- There will be frustrating moments.
I never thought teaching abroad would be easy, but because I had travelled a lot in the past, I think I underestimated exactly how challenging some days could be. Imagine being handed a form to fill out in a language that you can’t even sound out, let alone read—and that’s the least of your worries. Coworkers have accidentally forgotten to give me important information from meetings that were held in a language I have only a rudimentary grasp on, I’ve gotten lost more times than I can count, students have been late to classes (mainly because other appointments have run over their allotted time) and many other stumbling blocks have stood in my way. That said, one of the biggest takeaways from this job is that I’ve learned to be a more patient, relaxed and forgiving person, and that to me has definitely been worth it.
- Not every moment has to be geared toward personal and professional development.
I think when I first started teaching abroad, I had this thought that every moment was going to be spent becoming a better teacher or exploring China, with nothing in between. But that’s not really a realistic way to live. You’d exhaust yourself in a couple weeks. Some nights, I like to just stay in and watch Netflix. The only difference from back home is that I need to use a VPN to stream from my account since Netflix geo-blocks streaming from locations abroad. I don’t feel like I’m wasting my time here or that I’d be better off back home. I’ve already seen, learned and experienced more teaching abroad than I ever would have on that two-week vacation to China.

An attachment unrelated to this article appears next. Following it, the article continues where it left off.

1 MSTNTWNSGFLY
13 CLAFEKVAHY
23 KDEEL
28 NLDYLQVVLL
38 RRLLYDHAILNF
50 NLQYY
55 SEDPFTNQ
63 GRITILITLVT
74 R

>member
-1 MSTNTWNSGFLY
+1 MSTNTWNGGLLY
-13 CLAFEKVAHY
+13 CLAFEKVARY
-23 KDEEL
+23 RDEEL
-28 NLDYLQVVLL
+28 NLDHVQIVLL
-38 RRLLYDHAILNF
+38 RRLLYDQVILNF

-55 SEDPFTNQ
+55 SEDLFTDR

- Sometimes, things will get lost in translation.
Teaching ESL has been hilarious, and I love to keep a record of all the funny interactions I’ve had or signs that I’ve seen. There was that time when I asked a student what her occupation was and received the response, “Cucumber.” Or the time another student told me that the opposite of “turn the light on” was “turn the dark on!” Or that place called Destroy Hair Salon. You never know what your students are going to say next or what connections they’re going to make in their heads, and that makes every day a surprise.
- You can’t beat those smiles.
Honestly, I love teaching—more than I ever could have expected I would. There’s nothing more satisfying than that moment when your student goes, “Aahhhhhh, teacher, I get it!” They may not all pass all of their exams with flying colors, and some days they might be downright obnoxious, but there’s nothing better than seeing your students enjoying themselves while learning English.
Do you teach abroad? We invite you to share some of your experiences and advice below!
This article was written by fellow travel blogger Jess Signet. She is a full-time traveler and digital nomad who loves to write, read, and ride zip lines . You can follow her adventures on her blog http://www.tripelio.com.